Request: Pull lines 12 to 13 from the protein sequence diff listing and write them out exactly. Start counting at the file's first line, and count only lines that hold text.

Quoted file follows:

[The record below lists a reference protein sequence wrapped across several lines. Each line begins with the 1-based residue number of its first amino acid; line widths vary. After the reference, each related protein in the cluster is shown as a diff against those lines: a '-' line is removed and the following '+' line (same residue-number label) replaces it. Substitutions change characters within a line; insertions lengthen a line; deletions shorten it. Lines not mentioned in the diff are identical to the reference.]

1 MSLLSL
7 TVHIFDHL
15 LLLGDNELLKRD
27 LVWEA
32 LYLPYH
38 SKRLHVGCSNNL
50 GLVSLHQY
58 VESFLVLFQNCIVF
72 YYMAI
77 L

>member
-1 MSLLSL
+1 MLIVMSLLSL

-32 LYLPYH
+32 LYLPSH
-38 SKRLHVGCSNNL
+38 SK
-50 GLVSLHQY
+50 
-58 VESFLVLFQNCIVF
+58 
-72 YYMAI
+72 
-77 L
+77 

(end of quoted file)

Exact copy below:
>member
-1 MSLLSL